Banana peels are commonly depicted in cartoons as hazardously slippery—but just how slippery are they? According to scientific research honored at the 2014 Ig Nobel Prizes, banana peels are indeed pretty slippery, comparable to ice or Teflon.
The Ig Nobels are famous for recognizing the most unusual and silly-sounding scientific research. The Japanese research team that conducted the banana peel study, for instance, also tested the slipperiness (in scientific terms, the coefficient of friction) of apple and tangerine peels, but found them far less slippery than banana peels.
Another research team was honored with a Public Health Ig Nobel "for investigating whether it is mentally hazardous for a human being to own a cat." The Arctic Science Ig Nobel was awarded to a team for "testing how reindeer react to seeing humans who are disguised as polar bears."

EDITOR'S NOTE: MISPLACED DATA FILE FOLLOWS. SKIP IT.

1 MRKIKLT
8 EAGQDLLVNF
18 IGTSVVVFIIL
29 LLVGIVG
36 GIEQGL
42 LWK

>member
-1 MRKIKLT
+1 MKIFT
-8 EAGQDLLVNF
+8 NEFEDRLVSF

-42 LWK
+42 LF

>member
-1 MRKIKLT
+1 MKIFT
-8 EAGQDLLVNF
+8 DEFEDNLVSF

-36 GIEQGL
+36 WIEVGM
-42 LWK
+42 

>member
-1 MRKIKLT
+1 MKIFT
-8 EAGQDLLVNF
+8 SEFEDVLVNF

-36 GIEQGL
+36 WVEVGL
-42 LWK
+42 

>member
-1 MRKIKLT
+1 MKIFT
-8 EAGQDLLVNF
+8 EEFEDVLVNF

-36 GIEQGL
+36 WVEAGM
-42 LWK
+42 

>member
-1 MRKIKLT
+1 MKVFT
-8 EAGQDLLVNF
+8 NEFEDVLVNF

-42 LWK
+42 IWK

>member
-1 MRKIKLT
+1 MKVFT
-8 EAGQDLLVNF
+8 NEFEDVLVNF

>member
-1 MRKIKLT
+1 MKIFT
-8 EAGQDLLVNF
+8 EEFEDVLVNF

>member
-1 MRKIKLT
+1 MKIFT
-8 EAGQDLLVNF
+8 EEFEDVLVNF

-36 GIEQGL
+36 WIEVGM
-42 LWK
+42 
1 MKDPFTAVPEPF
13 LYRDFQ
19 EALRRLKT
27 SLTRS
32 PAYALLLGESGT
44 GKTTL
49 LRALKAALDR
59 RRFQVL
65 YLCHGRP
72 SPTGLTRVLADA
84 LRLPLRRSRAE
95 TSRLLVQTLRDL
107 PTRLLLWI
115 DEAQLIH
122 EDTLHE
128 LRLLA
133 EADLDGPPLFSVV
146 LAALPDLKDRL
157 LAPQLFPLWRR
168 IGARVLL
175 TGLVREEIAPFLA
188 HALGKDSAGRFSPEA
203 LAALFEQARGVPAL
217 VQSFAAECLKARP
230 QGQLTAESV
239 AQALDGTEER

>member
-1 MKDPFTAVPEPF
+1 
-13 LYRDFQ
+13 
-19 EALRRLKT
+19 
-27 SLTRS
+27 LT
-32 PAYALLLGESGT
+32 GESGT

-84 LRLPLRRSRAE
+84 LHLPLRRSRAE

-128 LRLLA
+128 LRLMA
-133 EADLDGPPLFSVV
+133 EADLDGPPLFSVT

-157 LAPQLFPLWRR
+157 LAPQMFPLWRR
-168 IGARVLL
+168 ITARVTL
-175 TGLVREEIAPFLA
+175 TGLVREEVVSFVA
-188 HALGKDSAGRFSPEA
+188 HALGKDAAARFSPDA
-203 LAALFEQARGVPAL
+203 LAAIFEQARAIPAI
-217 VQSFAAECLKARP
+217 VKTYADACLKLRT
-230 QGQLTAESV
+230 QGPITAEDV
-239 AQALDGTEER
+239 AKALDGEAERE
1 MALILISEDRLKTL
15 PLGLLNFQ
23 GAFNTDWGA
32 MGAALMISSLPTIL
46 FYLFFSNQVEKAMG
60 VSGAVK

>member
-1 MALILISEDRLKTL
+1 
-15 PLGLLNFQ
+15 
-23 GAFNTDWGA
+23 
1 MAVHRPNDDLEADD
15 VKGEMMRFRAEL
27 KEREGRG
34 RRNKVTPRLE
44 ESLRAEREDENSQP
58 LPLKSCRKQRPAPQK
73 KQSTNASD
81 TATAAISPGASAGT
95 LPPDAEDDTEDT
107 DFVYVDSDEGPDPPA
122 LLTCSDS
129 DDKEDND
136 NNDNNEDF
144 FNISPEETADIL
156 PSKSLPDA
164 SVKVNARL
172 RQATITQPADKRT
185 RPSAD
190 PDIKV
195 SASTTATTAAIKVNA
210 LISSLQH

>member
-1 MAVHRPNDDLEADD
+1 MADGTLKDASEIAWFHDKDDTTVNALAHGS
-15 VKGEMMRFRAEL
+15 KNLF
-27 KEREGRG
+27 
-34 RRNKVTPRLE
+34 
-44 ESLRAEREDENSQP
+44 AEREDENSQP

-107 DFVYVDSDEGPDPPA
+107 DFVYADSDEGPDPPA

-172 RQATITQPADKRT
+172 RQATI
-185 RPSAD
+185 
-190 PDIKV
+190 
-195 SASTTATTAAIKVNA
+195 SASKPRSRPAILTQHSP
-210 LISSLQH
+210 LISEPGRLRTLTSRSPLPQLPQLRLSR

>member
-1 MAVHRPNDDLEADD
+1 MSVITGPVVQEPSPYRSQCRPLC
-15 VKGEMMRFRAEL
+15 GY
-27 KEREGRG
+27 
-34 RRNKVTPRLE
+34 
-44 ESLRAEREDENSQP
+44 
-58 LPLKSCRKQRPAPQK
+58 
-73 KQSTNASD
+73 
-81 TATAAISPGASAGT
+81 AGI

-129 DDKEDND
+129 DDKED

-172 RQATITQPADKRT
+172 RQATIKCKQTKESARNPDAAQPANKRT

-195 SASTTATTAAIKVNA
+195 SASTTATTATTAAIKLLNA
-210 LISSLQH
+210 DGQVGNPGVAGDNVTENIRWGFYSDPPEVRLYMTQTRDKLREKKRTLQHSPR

But these seemingly lighthearted studies can have broader applications: For example, discovering what makes banana peels so slippery could contribute to materials science knowledge that might improve artificial joints. Artificial joints require lubrication around the joint for them to work successfully.
In the same vein, the prize awarded for studying the link between mental health and cat ownership actually explores a potentially serious disease called toxoplasmosis. Toxoplasmosis is a parasitic disease (caused by protozoa Toxoplasma gondii) that humans are often exposed to by cats, which themselves can carry the parasite. Surprisingly, it is estimated that up to one-third of the world's population could be infected with toxoplasmosis, and pregnant women and those with compromised immune systems are at an increased risk for the disease. New research has found correlations between toxoplasmosis infections and negative behavioral health changes, such as depression, attention deficit order, and schizophrenia. While the concept of the research may sound funny, its findings could have widespread ramifications for public health.
To learn more about 2014's Ig Nobel Prize winners and their research, check out their website.
IMAGE CREDIT: CLIPART.COM
ORIGINALLY POSTED ON AAAS SCIENCE NETLINKS.